Teaching Advice for Parents – from a long time Student and Tutor

With the coronavirus situation in the US constantly changing and schools opening or shutting their doors in response to this, more parents than ever are finding their kids doing classes from home either through distance learning or online education.  And while homeschooling, distance learning, and online classes are all perfectly valid options and can be quite beneficial to students who might struggle in a traditional classroom setting, these are decisions that are usually arrived at after weeks if not months or years of ongoing conversations with teachers, education professionals and guidance counselors.  As such, when students do move from a traditional classroom setting to online, they are at least somewhat prepared for that transition.

This is not at all what happened last year as millions of students suddenly saw themselves learning online from home with very little warning and even less of an idea of how to handle the change.  

Homeschooling and long-distance learning are no joke.  It’s not ‘the easy way out’ or ‘simpler’ to try and navigate these waters online.  It takes time and patience and resources and, oh yeah, even more time.  This is why parents who home school need to seriously consider their decision before they take that step.  It takes weeks to settle into a routine and years to find the right balance between teacher and parent. 

But parents of students displaced by COVID never got the chance to make that decision on their own or come to terms with suddenly being a full time stay at home teacher.   So, as a tutor and nanny for the last ten years, here are a few things to hopefully help make this transition easier;


Distance Learning During a Pandemic

If your student is continuing online or distance learning this year, you need to make an informed decision early on about how involved you are going to be. This will obviously be complicated by your family and working situation and how independent a learner your child is. As this situation goes on, however, expectations for student performance will only go up. If you relied on grace periods or leniency in the last term, be prepared to no longer have those to rely on this fall.

Parent Teacher Involvement

However much you intend to be involved, or not, in your child’s education over the coming months the most important thing is to establish clear expectations and boundaries right from the start. If you are working 9-5 office hours, you need to have an honest conversation with your student about when and how much you will be able to help. If you are home but need to help a younger child during ‘classroom hours’ that also needs to be established early on. If you are home and fully available but looking at your child’s physics homework just makes you wonder what a Newton is, you need to communicate that as well.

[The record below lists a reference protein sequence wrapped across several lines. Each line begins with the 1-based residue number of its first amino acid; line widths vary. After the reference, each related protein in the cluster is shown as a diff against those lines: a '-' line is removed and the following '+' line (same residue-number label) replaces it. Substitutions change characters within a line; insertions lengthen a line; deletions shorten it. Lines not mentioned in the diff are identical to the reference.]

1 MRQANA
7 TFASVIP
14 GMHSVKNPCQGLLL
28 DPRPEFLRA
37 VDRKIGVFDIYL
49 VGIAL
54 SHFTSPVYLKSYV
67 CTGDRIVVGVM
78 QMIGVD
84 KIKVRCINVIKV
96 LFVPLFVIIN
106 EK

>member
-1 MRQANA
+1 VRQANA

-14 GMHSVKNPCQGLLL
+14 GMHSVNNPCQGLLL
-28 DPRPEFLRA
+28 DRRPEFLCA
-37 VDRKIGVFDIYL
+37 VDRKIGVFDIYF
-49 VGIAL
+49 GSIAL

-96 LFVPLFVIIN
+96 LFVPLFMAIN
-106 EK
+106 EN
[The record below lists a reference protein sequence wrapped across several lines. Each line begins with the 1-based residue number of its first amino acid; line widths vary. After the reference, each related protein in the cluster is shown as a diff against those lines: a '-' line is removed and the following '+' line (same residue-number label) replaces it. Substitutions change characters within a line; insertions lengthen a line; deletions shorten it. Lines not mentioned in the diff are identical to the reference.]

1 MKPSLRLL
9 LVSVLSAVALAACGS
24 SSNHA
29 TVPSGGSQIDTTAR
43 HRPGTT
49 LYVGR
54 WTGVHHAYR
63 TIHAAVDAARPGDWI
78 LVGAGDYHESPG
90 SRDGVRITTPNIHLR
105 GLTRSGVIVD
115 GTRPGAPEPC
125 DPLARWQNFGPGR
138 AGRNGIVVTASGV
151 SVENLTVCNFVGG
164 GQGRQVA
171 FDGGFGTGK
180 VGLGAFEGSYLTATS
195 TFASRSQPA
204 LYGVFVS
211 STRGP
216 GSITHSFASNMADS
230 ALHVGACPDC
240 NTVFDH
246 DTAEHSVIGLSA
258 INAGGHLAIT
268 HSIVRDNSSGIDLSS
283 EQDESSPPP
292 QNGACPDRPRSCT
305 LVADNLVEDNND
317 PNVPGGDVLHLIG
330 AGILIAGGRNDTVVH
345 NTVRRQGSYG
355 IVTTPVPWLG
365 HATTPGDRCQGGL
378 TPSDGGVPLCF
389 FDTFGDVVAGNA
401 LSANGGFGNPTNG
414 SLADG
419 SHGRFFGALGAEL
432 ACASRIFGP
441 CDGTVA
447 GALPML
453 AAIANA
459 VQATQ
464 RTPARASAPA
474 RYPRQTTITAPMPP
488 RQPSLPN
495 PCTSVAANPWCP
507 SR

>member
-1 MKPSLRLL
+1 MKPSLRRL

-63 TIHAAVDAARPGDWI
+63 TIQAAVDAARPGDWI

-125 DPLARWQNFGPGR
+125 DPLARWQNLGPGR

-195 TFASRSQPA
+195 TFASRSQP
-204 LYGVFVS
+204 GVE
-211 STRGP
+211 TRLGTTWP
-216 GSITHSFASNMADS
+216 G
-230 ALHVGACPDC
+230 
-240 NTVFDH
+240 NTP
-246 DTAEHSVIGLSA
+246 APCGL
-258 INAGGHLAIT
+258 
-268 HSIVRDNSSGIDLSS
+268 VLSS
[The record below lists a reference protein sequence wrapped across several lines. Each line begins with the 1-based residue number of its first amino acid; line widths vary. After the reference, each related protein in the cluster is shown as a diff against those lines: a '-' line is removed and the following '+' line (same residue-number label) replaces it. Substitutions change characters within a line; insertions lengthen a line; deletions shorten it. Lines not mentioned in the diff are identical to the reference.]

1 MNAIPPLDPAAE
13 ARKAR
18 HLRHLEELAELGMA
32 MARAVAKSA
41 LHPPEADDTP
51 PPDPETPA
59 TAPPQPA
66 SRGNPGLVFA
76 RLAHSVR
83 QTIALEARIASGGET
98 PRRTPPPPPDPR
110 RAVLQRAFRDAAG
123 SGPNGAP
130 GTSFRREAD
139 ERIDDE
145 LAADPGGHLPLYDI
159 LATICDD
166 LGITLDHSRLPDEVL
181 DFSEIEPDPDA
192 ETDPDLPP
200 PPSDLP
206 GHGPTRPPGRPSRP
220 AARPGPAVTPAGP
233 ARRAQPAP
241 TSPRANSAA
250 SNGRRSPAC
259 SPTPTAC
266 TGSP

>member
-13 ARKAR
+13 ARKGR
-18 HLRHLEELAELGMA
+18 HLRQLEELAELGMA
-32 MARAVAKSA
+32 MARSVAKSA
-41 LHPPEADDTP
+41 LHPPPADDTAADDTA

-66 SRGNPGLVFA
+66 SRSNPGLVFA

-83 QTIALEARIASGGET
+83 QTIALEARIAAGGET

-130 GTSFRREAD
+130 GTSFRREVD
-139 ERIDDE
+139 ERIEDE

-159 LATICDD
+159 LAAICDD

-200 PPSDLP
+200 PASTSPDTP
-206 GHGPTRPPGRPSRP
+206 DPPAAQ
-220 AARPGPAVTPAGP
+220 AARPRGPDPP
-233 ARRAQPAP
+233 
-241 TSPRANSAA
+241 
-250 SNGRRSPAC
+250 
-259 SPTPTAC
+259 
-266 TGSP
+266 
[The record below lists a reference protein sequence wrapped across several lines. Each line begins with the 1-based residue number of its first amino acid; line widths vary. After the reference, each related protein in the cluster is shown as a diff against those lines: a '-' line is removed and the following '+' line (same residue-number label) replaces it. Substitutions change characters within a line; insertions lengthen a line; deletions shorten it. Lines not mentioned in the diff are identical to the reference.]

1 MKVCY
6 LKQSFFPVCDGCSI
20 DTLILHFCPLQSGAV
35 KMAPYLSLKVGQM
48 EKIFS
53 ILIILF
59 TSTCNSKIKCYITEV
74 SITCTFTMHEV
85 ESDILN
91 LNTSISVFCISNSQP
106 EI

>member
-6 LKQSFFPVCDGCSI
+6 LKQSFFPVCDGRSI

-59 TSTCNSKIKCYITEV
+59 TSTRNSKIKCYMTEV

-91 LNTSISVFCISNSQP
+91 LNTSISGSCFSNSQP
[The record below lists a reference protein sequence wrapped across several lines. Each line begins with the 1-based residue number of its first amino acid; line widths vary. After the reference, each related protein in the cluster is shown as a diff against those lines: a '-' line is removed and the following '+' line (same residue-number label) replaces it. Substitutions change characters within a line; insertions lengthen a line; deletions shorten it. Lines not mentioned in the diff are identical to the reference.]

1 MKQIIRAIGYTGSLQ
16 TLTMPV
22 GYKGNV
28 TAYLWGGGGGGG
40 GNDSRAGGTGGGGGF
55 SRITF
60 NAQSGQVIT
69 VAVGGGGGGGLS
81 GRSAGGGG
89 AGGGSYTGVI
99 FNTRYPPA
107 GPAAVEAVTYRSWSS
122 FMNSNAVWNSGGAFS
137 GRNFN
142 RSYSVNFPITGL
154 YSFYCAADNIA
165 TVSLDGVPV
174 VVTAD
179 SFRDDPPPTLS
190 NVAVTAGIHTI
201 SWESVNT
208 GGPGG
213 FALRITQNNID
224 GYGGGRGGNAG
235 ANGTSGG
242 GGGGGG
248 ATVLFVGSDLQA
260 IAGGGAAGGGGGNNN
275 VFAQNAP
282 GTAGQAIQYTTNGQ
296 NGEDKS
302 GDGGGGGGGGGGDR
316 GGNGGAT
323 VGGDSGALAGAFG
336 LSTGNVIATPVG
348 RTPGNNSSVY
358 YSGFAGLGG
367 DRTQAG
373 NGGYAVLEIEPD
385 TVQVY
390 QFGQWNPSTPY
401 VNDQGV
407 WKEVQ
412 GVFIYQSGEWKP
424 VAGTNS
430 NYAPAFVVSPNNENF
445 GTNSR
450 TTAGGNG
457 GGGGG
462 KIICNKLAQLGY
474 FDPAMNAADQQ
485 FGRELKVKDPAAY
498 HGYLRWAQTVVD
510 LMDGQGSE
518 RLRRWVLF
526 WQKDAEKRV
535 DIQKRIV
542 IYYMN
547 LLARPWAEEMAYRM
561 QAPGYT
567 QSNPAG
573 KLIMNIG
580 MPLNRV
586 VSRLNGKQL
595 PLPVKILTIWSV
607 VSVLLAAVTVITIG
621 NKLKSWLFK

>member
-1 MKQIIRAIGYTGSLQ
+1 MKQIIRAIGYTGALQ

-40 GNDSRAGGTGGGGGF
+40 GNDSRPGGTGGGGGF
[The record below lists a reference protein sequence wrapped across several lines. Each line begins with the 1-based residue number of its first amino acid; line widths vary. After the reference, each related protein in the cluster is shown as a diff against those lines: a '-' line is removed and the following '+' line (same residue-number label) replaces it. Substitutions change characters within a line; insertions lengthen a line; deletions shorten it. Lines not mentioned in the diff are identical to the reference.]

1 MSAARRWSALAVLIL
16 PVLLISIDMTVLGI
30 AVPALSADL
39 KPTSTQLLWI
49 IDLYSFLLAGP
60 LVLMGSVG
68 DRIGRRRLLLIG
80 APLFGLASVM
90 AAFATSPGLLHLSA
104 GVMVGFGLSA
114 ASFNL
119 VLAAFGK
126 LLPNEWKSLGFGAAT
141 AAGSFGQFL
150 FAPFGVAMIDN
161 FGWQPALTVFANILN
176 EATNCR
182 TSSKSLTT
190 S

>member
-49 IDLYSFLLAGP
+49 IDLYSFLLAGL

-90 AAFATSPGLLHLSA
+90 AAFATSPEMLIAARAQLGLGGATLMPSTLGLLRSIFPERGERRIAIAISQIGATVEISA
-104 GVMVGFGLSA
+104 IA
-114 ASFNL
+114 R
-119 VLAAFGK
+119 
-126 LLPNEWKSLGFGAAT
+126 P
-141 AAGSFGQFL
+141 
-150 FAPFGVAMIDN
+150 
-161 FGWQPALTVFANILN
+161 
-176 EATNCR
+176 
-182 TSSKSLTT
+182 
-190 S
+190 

While your routine and level of involvement may change over the coming months, keeping clear and honest lines of communication between yourself and your child over how much you are able to help and how much is appropriate for you to help is one of the most important things you can do. Will, there be times at 2 in the afternoon when your child is frustrated by a math problem and becomes upset that you can’t help? Of course. But acknowledging that those limitations exist ahead of time will limit the establishment of false expectations and unnecessary confusion.

Are you a Parent or a Teacher?

At various points in the coming months, you will need to straddle the roles of both parent and teacher. This is a difficult balancing act that you will, at some point, inevitably get wrong. But that is okay.

Again, this is where those clear and honest lines of communication come into play. So long as your child knows that you are there to support them, everything else will fall into place.

Set up a School Routine

One of the things I mentioned last year when students first transitioned online (HERE) and which is still true today is figuring out what your ‘school schedule’ looks like. Does your student need to be logging in at a set time for lectures and discussions? Do they need to login a certain number of times a week to count for attendance? Are the assignments entirely do at your own pace?

Whatever your students’ situation is you need to figure that out within the first week of school starting (if not before) and then use that to build a routine. Set a time that they need to be logged in and get started and then stick with it. Don’t be afraid to schedule in an afternoon break if they have long days (like an after school break before homework) but make it clear that once they are done for the day their time is their own and restrict access to distractions like TV, cell phones or video games until that time.